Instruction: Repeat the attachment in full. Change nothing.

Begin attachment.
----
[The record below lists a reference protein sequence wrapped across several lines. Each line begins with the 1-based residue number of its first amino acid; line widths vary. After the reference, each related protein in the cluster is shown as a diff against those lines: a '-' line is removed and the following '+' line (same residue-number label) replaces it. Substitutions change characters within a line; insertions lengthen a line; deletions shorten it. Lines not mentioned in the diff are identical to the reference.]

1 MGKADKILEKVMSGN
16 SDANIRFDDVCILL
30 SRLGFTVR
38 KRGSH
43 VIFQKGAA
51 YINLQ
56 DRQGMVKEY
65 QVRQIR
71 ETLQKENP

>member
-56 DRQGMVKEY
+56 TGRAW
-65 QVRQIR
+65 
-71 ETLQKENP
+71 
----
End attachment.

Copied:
[The record below lists a reference protein sequence wrapped across several lines. Each line begins with the 1-based residue number of its first amino acid; line widths vary. After the reference, each related protein in the cluster is shown as a diff against those lines: a '-' line is removed and the following '+' line (same residue-number label) replaces it. Substitutions change characters within a line; insertions lengthen a line; deletions shorten it. Lines not mentioned in the diff are identical to the reference.]

1 MGKADKILEKVMSGN
16 SDANIRFDDVCILL
30 SRLGFTVR
38 KRGSH
43 VIFQKGAA
51 YINLQ
56 DRQGMVKEY
65 QVRQIR
71 ETLQKENP

>member
-56 DRQGMVKEY
+56 TGRAW
-65 QVRQIR
+65 
-71 ETLQKENP
+71 